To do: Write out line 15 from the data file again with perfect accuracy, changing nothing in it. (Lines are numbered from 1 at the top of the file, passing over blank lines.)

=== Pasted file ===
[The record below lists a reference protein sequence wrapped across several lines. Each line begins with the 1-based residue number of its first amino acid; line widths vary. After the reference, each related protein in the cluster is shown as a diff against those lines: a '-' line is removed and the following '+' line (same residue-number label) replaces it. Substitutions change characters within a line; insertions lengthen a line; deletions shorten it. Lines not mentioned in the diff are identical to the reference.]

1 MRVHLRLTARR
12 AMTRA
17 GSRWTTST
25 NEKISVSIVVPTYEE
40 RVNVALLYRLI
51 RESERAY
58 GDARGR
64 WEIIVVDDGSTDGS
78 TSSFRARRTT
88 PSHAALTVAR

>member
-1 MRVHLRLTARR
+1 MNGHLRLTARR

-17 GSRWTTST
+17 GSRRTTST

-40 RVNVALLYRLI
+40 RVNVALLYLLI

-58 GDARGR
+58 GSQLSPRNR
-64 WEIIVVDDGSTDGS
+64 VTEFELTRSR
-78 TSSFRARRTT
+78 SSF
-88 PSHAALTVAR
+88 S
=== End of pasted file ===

-17 GSRWTTST